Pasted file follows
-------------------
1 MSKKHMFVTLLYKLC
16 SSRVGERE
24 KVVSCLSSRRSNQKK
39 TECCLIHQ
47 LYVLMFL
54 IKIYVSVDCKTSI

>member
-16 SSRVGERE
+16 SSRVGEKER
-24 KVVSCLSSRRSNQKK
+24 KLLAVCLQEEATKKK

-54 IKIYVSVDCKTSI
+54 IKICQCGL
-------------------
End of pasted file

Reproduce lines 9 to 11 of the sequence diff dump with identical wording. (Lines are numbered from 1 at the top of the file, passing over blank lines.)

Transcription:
+16 SSRVGEKER
-24 KVVSCLSSRRSNQKK
+24 KLLAVCLQEEATKKK